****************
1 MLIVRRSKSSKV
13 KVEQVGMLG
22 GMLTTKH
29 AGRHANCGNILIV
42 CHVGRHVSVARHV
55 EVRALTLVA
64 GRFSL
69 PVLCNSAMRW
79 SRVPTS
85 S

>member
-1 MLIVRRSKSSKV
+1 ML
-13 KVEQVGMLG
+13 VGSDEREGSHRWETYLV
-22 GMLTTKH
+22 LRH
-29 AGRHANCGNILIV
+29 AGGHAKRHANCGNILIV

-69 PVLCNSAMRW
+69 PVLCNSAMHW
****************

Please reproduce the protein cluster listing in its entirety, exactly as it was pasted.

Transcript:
1 MLIVRRSKSSKV
13 KVEQVGMLG
22 GMLTTKH
29 AGRHANCGNILIV
42 CHVGRHVSVARHV
55 EVRALTLVA
64 GRFSL
69 PVLCNSAMRW
79 SRVPTS
85 S

>member
-1 MLIVRRSKSSKV
+1 ML
-13 KVEQVGMLG
+13 VGSDEREGSHRWETYLV
-22 GMLTTKH
+22 LRH
-29 AGRHANCGNILIV
+29 AGGHAKRHANCGNILIV

-69 PVLCNSAMRW
+69 PVLCNSAMHW